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Yorkshire and Humber one of the worst for disabled housing, charity reports

Around 80 per cent of Yorkshire and Humber's disabled people have inaccessible front doors, according to a charity.

75 percent of homes in the country do not have step free access or ramps Credit: Press Association

The findings were part of a nationwide survey which found that on average, 75 percent of homes in the country do not have step free access or ramps.

Yorkshire and Humber ranked as one of the worst regions for disabled housing, with 79 per cent of disabled people saying the could not access their front door.

The charity also found that around 65% of people did not have enough bathroom space to fit a wheelchair.

The charity describes this 'hidden housing crisis' as a reason why disabled people have trouble finding homes.

It is simply wrong that thousands of disabled people are ending up trapped all day in homes that are completely unsuitable for them. That makes for a miserable and lonely life for many disabled and older people. And it costs the taxpayer money.

Many disabled people are unable to move house and get a job because there aren’t enough ‘disabled-friendly’ properties. Other older and disabled people could live independently in a properly-adapted home but are forced into residential care.

Government should be making laws that increase the number of accessible homes, not reduce them. The shortage will only get worse as more and more of us live longer and need support to maintain our independence.

Any one of us could become disabled at any time – in a car accident, from a stroke, or as a soldier in conflict.

– Clare Pelham, Leonard Cheshire Disability Chief Executive

Leonard Cheshire is calling for an amendment to the Deregulation Bill later this month so all new build homes can be easily adapted for disabled people as part of their Home Truths campaign.

They also want 10 per cent of large developments to be fully wheelchair accessible so that disabled people can live independently and are able to pursue job opportunities across the country.

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Hull fails in bid to bring HMS Illustrious to Hull waterfront

Hull City Council have failed in their £540,000 bid to bring HMS Illustrious to the city's waterfront.

Hull City Council failed in their £540,000 bid to bring the historic warship to the city Credit: Press Association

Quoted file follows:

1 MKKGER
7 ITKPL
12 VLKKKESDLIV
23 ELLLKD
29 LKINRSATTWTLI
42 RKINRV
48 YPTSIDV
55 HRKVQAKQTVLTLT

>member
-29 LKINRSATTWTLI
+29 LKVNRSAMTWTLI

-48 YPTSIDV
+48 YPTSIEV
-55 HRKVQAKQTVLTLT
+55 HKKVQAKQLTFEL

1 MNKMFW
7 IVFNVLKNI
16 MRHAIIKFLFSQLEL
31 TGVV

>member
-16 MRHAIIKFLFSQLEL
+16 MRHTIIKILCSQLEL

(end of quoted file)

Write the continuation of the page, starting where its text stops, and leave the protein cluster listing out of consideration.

Councillor Stephen Brady has said that the plans to bring the ship to Hull were part of long-term plans to establish Hull as a tourist hub.

The Labour-led authority's spending on the bid has been criticised by Liberal Democrat councillors.

The council announced that they will push ahead with plans for a cruise terminal and other maritime attractions despite losing the bid to bring the historic warship to Hull's waterfront.

We’ve had a significant amount of public support throughout, and although we gave it our best shot, it was made clear during the bidding process that the MOD intended to strip the vessel of its historic assets, and were unwilling to provide any long-term funding which, in fact, made it economically unviable as a heritage attraction.

Our work on Illustrious has created a number of other opportunities that could deliver a huge boost to our visitor economy – the potential to establish a northern branch of the National Museum of the Royal Navy and to open a new gallery for a unique national collection of maritime paintings.

– Stephen Brady, Councillor

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Family of missing Clive Nicholson appeal for help to find him

Clive Nicholson

The family of a man who's been missing for 10 days have made a desperate appeal to find him. The last known sighting of father-of-four Clive Nicholson is when he parked his car near his workplace in Sheffield. Police have released this footage of him leaving the car at Elmwood Farm pub in Beighton. His wife Sarah said the family, who live in York, are devastated.

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